Very few workers feel safe nowadays. If they haven’t been laid off, they know they could be let go at any moment. Or perhaps they’ll have to accept mandatory furloughs, or their benefits will be slashed. Health benefits, vacation time, even free beer allotments (no joke) are being taken away. Retirements are being postponed. Recent grads are competing for entry level gigs against people with two decades’ experience. And overall, everybody is being forced to make due with less. To celebrate the weekend on an uplifting note, I thought it would be interesting to ask the question: Who has it the worst? Feel free to weigh in and make the case that you’re the most screwed of all. Happy Friday!
Who is in the worst situation right now?
Thank Google and Craigslist for revealing that the newspaper business is woefully behind the times, as seen in rags like The Boston Globe, where workers are looking at 23 percent pay cuts, or perhaps the actual closing of the paper itself.
Wall Street and finance workers:
Poor, poor guys. Without the six-figure bonuses, they’re just be scraping by.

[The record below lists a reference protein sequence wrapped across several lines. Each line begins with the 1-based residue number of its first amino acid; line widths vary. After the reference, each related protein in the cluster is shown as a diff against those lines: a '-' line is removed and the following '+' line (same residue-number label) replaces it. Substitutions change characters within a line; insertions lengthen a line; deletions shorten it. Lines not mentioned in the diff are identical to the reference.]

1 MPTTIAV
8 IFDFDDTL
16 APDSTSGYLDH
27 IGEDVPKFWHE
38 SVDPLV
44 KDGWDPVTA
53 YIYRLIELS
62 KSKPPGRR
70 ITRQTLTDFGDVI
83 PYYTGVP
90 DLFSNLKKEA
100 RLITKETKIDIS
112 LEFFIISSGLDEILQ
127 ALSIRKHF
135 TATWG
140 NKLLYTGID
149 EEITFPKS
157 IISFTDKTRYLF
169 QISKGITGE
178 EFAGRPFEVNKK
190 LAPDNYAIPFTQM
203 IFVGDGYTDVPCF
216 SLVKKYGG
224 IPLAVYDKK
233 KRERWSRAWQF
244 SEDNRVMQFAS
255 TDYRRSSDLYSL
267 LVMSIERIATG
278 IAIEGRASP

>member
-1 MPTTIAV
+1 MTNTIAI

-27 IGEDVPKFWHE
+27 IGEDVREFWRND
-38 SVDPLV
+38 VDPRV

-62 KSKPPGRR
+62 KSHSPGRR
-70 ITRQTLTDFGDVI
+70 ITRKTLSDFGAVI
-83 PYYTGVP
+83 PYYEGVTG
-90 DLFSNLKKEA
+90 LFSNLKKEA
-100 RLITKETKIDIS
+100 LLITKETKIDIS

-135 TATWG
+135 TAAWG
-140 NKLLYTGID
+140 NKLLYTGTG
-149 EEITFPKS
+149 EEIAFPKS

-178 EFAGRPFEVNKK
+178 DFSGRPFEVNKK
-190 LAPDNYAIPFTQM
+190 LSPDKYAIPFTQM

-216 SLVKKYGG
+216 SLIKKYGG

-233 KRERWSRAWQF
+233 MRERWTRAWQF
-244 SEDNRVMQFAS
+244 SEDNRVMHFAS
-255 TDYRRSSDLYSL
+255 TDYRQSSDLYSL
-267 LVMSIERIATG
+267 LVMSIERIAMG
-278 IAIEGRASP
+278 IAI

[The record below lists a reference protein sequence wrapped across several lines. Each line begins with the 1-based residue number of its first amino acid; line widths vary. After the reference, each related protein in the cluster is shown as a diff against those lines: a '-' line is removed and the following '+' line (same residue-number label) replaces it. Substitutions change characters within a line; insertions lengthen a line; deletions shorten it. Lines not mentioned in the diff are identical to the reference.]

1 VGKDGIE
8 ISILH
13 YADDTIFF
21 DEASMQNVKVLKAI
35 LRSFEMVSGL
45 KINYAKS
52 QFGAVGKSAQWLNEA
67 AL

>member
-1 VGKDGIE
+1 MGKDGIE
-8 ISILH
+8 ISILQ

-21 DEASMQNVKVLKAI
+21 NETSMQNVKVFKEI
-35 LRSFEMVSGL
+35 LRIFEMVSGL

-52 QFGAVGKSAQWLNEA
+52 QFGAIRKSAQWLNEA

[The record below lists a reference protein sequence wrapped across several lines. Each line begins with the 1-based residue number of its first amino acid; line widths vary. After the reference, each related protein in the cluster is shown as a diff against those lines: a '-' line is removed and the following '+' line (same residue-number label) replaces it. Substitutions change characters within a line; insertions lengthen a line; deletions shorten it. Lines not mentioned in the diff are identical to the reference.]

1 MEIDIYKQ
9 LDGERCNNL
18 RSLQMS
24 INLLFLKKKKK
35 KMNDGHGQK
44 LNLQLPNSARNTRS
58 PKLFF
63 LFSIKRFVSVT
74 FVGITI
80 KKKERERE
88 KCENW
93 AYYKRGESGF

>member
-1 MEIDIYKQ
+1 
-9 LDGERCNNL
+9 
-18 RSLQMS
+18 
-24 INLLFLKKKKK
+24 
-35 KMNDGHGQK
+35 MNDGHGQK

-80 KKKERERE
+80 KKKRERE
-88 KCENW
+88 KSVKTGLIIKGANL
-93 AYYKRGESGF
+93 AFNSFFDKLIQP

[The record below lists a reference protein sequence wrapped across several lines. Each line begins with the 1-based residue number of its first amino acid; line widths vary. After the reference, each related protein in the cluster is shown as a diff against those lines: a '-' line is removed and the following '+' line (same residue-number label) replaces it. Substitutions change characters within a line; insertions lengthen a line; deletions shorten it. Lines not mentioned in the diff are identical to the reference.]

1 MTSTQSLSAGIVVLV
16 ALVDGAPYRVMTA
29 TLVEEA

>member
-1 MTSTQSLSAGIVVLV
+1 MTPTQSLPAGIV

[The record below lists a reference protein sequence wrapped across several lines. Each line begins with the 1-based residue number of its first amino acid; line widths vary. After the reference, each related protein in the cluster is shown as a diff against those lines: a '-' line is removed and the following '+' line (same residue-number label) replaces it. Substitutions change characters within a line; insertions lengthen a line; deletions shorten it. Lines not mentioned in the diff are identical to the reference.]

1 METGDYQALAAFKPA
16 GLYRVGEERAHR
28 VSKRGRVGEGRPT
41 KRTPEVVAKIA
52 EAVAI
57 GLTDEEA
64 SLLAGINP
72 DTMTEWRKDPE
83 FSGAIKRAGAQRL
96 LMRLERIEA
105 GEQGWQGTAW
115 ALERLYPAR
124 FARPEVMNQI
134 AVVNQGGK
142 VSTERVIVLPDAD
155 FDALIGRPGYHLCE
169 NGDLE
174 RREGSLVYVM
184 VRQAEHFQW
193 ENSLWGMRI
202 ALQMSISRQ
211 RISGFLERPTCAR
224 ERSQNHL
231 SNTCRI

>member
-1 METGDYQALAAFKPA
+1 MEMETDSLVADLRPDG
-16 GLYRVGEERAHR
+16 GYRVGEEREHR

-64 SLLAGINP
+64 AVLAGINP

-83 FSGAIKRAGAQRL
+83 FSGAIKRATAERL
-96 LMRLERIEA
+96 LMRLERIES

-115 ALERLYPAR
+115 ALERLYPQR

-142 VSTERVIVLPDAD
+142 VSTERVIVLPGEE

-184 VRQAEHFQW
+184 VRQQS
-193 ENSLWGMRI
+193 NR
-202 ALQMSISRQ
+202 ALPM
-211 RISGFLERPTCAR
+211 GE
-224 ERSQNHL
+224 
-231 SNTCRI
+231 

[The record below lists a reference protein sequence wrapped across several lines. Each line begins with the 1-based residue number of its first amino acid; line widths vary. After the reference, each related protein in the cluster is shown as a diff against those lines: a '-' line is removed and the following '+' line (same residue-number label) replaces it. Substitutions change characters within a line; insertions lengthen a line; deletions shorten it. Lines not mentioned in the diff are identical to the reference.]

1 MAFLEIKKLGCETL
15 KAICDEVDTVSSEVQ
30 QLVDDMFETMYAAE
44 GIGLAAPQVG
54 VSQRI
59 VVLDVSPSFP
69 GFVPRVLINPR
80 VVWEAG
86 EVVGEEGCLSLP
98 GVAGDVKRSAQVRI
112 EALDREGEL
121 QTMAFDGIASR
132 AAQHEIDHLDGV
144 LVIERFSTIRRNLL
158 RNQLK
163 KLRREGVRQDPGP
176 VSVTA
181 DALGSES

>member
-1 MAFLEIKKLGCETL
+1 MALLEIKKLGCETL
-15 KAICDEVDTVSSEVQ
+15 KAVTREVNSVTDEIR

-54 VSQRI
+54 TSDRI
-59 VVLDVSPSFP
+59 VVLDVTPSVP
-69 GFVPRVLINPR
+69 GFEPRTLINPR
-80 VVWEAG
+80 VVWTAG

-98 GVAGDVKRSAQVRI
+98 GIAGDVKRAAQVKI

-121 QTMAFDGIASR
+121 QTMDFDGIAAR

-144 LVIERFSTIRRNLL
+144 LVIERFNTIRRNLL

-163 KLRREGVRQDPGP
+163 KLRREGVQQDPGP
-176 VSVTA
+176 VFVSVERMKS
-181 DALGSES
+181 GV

They had it good for a really long time. But now, whatever jobs still exist come with pay and benefits that aren’t remotely in the same league as they were years ago. Union workers are being forced to swallow some bitter pills.
If a healthcare overhaul takes place, doctors—and specialists in particular—may be on a completely different pay scale, which is one reason I suspect the American Medical Association has come out against reform.
It’s hard to retire—or stay retired—after losing one-third of your nest egg in the stock market crash. Even last year, as many as 25 percent of middle-age workers had already planned on delaying their retirements because of the economy. More and more workers will probably be working longer than they’d like.
And those folks who aren’t retiring will make it harder for young folks with newly printed degrees find jobs. One study says that less than 20 percent of new grads who’ve applied for jobs actually landed one—compared to 51 percent in 2007.
The recently laid-off masses:
The unemployed numbers keep growing and growing, without an end in sight.
Beer and liquor sales usually do pretty well in an economic downturn. You know, people drowning their sorrows and all. But the Molson brewery has slashed the beer pension—yes, such a thing exists—of its retired workers. Retirees now get six dozen brews a month, but beginning next year, they’ll only get a 12-pack monthly. (That’ll last what? One night!?!) In five years, retirees will have to pay for every beer they drink. Naturally, Molson retirees are busting out their beer muscles in protest.
They’ll be paying for social security, healthcare, loans to China, and whatever wars we’ve participated in for years to come.